• Many of those cities were located in the Midwest region.
  • We took a look at the top cities in our ranking in the Midwest.
  • Five of the top 20 cities were in Iowa, including Des Moines and Iowa City.
  • Visit Business Insider's homepage for more stories .

The Midwest seems to be a great place to move to after the novel coronavirus pandemic subsides, based on our recent analysis of US cities.

Business Insider created an overall ranking of the best cities to move to after the pandemic using different economic, educational, and employment metrics along with other measures that someone may factor in when deciding where to move next.

All nine of our metrics were standardized using z-scores so that we could then add the values together to get an overall index for each city.

For more information on our overall method and list of data sources, click here.

It is important to note that these figures are from before the pandemic, so it is likely some of these cities may have been more financially and economically impacted than others during this unprecedented time.

For instance, Springfield, Illinois, which ranked at the top of our list, had a pre-coronavirus unemployment rate close to the national average. However, in April, its unemployment rate had shot up to 15.3%, 0.6 percentage points above the national rate of 14.7%. Cities that also rely heavily on college spending and employment may also see big negative impacts from campus closures and uncertainty about the upcoming fall semester, based on reporting from the Wall Street Journal .

In our national ranking, cities in the Midwest region as defined by the US Census Bureau dominated the top of the list. Read on to see the best cities in the Midwest to move to after the pandemic.

20. Omaha, Nebraska

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About 38.9% of jobs can be done from home in Omaha, the 13th-highest share among metro areas in the Midwest. About 36.5% of people in Omaha who are at least 25 years old have at least a bachelor's degree, the 19th-highest share in this region.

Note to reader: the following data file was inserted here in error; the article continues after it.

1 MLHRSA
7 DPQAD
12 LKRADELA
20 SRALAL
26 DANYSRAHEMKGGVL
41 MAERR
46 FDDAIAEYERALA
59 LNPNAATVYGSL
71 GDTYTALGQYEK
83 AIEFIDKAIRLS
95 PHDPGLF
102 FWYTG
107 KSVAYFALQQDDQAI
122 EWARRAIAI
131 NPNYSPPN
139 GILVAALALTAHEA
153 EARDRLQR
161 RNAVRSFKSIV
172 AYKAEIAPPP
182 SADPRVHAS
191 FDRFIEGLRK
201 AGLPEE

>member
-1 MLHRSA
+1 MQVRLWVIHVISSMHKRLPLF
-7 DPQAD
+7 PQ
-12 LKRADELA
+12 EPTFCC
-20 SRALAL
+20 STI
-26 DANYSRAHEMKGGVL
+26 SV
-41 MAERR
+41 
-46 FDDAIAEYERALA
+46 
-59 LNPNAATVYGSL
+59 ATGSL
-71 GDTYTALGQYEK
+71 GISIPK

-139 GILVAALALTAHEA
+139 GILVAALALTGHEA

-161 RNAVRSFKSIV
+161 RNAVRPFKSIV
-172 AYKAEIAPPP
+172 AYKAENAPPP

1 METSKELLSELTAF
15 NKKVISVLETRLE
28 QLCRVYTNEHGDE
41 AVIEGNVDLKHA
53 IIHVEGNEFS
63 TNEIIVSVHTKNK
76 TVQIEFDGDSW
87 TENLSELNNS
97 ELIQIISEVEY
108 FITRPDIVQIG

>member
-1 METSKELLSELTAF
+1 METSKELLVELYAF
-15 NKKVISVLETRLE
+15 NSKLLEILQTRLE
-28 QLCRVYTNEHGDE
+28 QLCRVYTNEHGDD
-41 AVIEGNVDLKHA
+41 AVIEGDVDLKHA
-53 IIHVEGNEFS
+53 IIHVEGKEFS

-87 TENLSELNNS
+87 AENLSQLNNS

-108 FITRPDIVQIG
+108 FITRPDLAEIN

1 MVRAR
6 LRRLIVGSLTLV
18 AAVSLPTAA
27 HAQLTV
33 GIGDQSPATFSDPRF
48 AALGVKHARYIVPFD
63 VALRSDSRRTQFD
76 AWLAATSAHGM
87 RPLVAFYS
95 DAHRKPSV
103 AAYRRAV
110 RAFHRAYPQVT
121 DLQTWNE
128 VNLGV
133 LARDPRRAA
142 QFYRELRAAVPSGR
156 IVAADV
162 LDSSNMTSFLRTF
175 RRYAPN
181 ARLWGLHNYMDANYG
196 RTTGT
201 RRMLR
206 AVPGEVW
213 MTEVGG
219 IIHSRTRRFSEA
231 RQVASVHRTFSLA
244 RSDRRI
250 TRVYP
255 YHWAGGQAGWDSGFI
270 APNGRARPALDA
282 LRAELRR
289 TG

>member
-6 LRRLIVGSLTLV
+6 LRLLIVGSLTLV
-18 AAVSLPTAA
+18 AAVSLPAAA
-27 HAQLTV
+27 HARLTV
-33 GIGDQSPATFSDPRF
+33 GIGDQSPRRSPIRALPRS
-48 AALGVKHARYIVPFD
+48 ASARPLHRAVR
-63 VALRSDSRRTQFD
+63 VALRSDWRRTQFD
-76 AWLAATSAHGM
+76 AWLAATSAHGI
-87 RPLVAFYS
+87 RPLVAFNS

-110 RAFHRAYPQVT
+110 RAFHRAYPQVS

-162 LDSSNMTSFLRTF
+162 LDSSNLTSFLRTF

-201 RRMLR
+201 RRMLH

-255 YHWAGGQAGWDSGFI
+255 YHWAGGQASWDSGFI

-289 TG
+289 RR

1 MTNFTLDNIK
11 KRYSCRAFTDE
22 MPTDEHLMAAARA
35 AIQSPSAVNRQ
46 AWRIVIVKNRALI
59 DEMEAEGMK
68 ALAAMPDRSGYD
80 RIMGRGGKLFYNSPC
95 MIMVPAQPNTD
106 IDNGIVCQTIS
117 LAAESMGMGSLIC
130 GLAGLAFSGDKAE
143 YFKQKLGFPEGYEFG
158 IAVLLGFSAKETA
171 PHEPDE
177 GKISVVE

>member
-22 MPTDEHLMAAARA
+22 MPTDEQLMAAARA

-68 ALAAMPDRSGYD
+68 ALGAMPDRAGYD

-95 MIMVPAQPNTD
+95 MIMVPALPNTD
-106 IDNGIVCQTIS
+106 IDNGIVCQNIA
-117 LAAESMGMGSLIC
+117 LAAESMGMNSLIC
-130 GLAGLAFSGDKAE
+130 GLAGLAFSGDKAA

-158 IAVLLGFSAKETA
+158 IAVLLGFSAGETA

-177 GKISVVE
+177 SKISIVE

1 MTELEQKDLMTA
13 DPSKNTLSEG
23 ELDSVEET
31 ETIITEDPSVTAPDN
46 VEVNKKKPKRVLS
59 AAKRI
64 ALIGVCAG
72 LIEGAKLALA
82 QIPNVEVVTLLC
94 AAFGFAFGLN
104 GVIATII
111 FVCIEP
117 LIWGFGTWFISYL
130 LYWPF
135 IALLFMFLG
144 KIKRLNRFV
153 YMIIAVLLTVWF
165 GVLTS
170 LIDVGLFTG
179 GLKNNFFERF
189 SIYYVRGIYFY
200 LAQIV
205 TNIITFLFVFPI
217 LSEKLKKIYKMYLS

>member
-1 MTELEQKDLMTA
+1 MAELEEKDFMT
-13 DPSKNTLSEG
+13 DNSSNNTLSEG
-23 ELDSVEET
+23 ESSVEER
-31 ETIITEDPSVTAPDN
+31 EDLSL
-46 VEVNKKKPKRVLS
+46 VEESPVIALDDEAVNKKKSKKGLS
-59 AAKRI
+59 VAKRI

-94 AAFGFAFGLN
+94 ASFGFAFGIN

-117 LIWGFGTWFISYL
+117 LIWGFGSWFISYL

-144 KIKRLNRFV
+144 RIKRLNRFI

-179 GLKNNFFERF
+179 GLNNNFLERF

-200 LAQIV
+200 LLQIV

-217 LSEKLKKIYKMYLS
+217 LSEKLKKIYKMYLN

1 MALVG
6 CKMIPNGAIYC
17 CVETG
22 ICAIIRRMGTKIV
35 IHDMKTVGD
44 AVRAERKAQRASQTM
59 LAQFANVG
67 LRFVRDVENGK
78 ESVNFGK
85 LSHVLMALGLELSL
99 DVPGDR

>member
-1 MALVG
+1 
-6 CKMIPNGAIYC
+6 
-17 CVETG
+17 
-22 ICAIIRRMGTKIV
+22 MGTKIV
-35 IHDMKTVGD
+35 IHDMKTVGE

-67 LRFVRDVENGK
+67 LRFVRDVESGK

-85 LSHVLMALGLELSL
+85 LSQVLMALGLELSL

19. Green Bay, Wisconsin

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This metro area's cost of living is 10.2% lower than the national average. Green Bay tied for the 17th-lowest weekly commute among metro areas in the Midwest at three hours and seven minutes.

18. Columbus, Indiana

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Columbus' average housing cost of $846 a month is lower than most metro areas in the Midwes, and the metro area's cost of living is 11.1% lower than the national average. Columbus' pre-coronavirus unemployment rate of 2.3% was also was lower than the US unemployment rate in February.

17. Iowa City, Iowa

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Iowa City's pre-coronavirus unemployment rate was 2.2%, tied for the sixth lowest among all US metro areas and lower than the national rate in February. About 36.1% of jobs could be done from home, which is higher than most metro areas in the Midwest.

16. Lansing, Michigan